Out of the blue

Dec. 1, 2005
Many acid etchants are delivered using a standard disposable tip, and some young patients think the metal tip of the syringe is a needle.

Many acid etchants are delivered using a standard disposable tip, and some young patients think the metal tip of the syringe is a needle.

Traditional sealants require many steps for successful placement. The surface must be prepared and the material smartly placed and cured. One of the steps involving phosphoric acid may leave a rather bitter taste. Even with isolation techniques, which keep the field dry, the phosphoric acid needs to be rinsed from the surface. What if there was an updated solution to condition the surface and eliminate the “bitter blue?”

Pediatric patients are the primary targets for preventive sealants. These patients sometimes present with oral management challenges. Once a patient experiences the aftertaste of the bitter gel, chances are the clinician will receive a scowl. Even with a quickened rinse cycle, the tart taste may lead to a full-fledged gag response. A surface may need to be prepared again if it is contaminated with saliva, or else adhesion of the sealant may become compromised.

Many acid etchants are delivered using a standard disposable tip, and some young patients think the metal tip of the syringe is a needle. It is important to reassure patients that a needle is not being used. We don’t want them to become scared, and we don’t want to lose their confidence.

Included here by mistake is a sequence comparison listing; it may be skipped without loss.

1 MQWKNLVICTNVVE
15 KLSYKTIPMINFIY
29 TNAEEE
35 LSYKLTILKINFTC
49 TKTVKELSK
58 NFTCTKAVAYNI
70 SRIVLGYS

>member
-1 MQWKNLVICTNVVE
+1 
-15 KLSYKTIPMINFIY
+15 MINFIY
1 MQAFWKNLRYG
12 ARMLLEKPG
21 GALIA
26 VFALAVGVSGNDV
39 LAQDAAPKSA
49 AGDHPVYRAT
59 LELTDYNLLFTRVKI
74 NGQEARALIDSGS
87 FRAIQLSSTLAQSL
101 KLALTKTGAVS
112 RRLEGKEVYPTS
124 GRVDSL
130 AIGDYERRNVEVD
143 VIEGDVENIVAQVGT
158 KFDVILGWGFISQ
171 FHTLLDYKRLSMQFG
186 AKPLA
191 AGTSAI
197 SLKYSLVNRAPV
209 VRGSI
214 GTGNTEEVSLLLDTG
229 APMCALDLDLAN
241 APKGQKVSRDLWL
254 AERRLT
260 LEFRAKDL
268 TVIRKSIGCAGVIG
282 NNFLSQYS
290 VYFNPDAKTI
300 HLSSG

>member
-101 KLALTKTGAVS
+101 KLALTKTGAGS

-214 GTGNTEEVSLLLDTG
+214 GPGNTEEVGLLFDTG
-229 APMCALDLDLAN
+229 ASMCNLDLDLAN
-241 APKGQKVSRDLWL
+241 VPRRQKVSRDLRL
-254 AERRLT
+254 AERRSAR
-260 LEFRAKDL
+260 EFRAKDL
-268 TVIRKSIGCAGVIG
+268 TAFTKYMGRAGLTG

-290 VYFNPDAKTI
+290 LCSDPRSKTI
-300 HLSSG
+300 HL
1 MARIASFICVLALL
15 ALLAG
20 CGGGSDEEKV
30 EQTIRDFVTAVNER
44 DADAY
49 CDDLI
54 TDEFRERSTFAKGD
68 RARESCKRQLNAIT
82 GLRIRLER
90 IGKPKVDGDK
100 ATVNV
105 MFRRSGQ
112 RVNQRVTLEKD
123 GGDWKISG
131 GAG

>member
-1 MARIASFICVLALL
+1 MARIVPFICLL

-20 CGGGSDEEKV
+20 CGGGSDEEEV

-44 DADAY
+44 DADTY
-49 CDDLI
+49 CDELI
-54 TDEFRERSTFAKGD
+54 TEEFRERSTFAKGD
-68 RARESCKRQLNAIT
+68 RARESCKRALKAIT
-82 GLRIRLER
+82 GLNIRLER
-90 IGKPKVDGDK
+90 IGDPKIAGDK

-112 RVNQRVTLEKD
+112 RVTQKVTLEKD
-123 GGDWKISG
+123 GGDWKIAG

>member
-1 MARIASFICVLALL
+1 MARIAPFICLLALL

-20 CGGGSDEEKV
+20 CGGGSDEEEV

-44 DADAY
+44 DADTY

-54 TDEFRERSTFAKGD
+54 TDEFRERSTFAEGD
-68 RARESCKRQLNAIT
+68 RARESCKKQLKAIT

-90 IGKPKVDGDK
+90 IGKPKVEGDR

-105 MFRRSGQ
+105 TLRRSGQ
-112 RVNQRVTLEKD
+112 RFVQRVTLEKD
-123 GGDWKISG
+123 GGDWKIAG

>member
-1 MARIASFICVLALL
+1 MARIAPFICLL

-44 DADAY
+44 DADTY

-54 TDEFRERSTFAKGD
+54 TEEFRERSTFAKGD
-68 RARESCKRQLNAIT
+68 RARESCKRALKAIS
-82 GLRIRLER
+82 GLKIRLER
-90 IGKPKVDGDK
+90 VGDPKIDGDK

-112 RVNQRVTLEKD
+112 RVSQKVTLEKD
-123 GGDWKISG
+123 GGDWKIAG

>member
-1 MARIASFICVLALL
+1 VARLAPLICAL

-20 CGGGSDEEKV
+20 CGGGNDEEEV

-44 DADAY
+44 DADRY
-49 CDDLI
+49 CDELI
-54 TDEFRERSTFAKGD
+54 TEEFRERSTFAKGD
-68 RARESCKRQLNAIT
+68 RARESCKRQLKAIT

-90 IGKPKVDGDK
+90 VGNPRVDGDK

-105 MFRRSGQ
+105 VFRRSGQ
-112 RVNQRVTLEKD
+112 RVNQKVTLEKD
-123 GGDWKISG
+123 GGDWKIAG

3M ESPE has found a solution to the syringe of acid etch called Adper Prompt L-pop. Children are not apprehensive when they see a tiny plastic brush instead of a filled phosphoric syringe.

Adper Prompt Self-Etch adhesive comes in two modes of delivery. The Adper L-Pop comes in a convenient unit dose that works well chairside. Because it is a single-dose disposable (mix and use), infection control is easily maintained. For clinicians who prefer to use a mixing well using drops in a one-to-one ratio, Adper also is available in vials. For single use, the solution is supplied in a small blister-type mixing system with a fiber brush applicator.

The L-Pop is easily activated. First, the large blister on the end is activated by pushing the conditioner up to a medium sized blister, which is popped and activated. The solution then travels up into a small third blister where the product is mixed by using the supplied plastic applicator. The product is now ready for surface application. The material will have a yellow tinge when the pop is properly activated.

The clinician will observe a distinct change when the surface has been prepared with the L-Pop. With the use of 35 percent phosphoric acid preparations, the surface will turn a dry, frosty white when air-dried. With the Adper application the surface enamel will have a gloss.

The fiber brush should be placed on the surface with the activated Adper and scrubbed into the pits and fissures for 15 seconds. The product will appear wet and glossy during the scrub.